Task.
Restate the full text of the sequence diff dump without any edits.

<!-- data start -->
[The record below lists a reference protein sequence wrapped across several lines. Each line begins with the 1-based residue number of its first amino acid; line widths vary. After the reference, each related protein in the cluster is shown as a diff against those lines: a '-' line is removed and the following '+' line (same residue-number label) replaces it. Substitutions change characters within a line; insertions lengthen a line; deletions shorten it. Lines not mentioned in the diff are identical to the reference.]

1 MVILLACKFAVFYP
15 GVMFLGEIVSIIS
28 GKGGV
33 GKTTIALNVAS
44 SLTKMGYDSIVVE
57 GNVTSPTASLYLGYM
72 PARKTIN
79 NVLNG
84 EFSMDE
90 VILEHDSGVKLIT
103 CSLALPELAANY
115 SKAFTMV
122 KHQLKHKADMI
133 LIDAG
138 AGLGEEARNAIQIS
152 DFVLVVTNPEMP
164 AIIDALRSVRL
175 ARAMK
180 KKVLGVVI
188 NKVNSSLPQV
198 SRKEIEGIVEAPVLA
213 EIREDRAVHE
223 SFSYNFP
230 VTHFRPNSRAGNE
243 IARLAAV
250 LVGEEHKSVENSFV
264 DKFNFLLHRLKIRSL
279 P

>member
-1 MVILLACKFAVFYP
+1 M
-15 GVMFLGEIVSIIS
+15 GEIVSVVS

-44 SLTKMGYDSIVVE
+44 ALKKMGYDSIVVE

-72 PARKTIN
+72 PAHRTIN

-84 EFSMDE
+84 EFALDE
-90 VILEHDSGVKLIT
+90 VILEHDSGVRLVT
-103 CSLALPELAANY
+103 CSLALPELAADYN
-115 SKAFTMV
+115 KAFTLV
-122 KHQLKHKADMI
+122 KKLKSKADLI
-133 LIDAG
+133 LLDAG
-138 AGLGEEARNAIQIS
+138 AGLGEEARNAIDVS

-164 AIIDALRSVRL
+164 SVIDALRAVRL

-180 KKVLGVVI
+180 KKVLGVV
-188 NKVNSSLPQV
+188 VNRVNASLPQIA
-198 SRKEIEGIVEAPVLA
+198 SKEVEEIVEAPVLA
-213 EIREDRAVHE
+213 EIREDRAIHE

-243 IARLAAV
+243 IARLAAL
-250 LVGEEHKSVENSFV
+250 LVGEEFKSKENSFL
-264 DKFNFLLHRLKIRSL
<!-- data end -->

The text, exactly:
[The record below lists a reference protein sequence wrapped across several lines. Each line begins with the 1-based residue number of its first amino acid; line widths vary. After the reference, each related protein in the cluster is shown as a diff against those lines: a '-' line is removed and the following '+' line (same residue-number label) replaces it. Substitutions change characters within a line; insertions lengthen a line; deletions shorten it. Lines not mentioned in the diff are identical to the reference.]

1 MVILLACKFAVFYP
15 GVMFLGEIVSIIS
28 GKGGV
33 GKTTIALNVAS
44 SLTKMGYDSIVVE
57 GNVTSPTASLYLGYM
72 PARKTIN
79 NVLNG
84 EFSMDE
90 VILEHDSGVKLIT
103 CSLALPELAANY
115 SKAFTMV
122 KHQLKHKADMI
133 LIDAG
138 AGLGEEARNAIQIS
152 DFVLVVTNPEMP
164 AIIDALRSVRL
175 ARAMK
180 KKVLGVVI
188 NKVNSSLPQV
198 SRKEIEGIVEAPVLA
213 EIREDRAVHE
223 SFSYNFP
230 VTHFRPNSRAGNE
243 IARLAAV
250 LVGEEHKSVENSFV
264 DKFNFLLHRLKIRSL
279 P

>member
-1 MVILLACKFAVFYP
+1 M
-15 GVMFLGEIVSIIS
+15 GEIVSVVS

-44 SLTKMGYDSIVVE
+44 ALKKMGYDSIVVE

-72 PARKTIN
+72 PAHRTIN

-84 EFSMDE
+84 EFALDE
-90 VILEHDSGVKLIT
+90 VILEHDSGVRLVT
-103 CSLALPELAANY
+103 CSLALPELAADYN
-115 SKAFTMV
+115 KAFTLV
-122 KHQLKHKADMI
+122 KKLKSKADLI
-133 LIDAG
+133 LLDAG
-138 AGLGEEARNAIQIS
+138 AGLGEEARNAIDVS

-164 AIIDALRSVRL
+164 SVIDALRAVRL

-180 KKVLGVVI
+180 KKVLGVV
-188 NKVNSSLPQV
+188 VNRVNASLPQIA
-198 SRKEIEGIVEAPVLA
+198 SKEVEEIVEAPVLA
-213 EIREDRAVHE
+213 EIREDRAIHE

-243 IARLAAV
+243 IARLAAL
-250 LVGEEHKSVENSFV
+250 LVGEEFKSKENSFL
-264 DKFNFLLHRLKIRSL